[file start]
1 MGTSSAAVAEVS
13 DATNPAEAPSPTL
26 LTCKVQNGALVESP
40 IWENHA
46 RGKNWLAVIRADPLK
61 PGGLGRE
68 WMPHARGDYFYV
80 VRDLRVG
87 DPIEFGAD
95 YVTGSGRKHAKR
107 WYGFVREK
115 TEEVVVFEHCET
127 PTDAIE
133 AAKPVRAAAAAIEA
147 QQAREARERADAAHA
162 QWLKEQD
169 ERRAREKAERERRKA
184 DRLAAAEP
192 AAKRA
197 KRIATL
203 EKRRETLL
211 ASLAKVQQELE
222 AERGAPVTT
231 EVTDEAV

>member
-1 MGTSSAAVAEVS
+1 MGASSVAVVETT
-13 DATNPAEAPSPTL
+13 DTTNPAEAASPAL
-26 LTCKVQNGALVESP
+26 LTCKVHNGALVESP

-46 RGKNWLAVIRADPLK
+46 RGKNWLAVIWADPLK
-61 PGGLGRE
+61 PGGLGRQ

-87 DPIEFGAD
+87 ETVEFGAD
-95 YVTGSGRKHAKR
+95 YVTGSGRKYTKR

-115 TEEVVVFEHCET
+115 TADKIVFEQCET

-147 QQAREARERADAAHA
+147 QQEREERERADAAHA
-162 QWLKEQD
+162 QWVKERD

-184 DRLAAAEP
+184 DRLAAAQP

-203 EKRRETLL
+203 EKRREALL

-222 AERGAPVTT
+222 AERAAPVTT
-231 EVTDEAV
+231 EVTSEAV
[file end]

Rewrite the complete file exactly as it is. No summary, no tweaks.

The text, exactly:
1 MGTSSAAVAEVS
13 DATNPAEAPSPTL
26 LTCKVQNGALVESP
40 IWENHA
46 RGKNWLAVIRADPLK
61 PGGLGRE
68 WMPHARGDYFYV
80 VRDLRVG
87 DPIEFGAD
95 YVTGSGRKHAKR
107 WYGFVREK
115 TEEVVVFEHCET
127 PTDAIE
133 AAKPVRAAAAAIEA
147 QQAREARERADAAHA
162 QWLKEQD
169 ERRAREKAERERRKA
184 DRLAAAEP
192 AAKRA
197 KRIATL
203 EKRRETLL
211 ASLAKVQQELE
222 AERGAPVTT
231 EVTDEAV

>member
-1 MGTSSAAVAEVS
+1 MGASSVAVVETT
-13 DATNPAEAPSPTL
+13 DTTNPAEAASPAL
-26 LTCKVQNGALVESP
+26 LTCKVHNGALVESP

-46 RGKNWLAVIRADPLK
+46 RGKNWLAVIWADPLK
-61 PGGLGRE
+61 PGGLGRQ

-87 DPIEFGAD
+87 ETVEFGAD
-95 YVTGSGRKHAKR
+95 YVTGSGRKYTKR

-115 TEEVVVFEHCET
+115 TADKIVFEQCET

-147 QQAREARERADAAHA
+147 QQEREERERADAAHA
-162 QWLKEQD
+162 QWVKERD

-184 DRLAAAEP
+184 DRLAAAQP

-203 EKRRETLL
+203 EKRREALL

-222 AERGAPVTT
+222 AERAAPVTT
-231 EVTDEAV
+231 EVTSEAV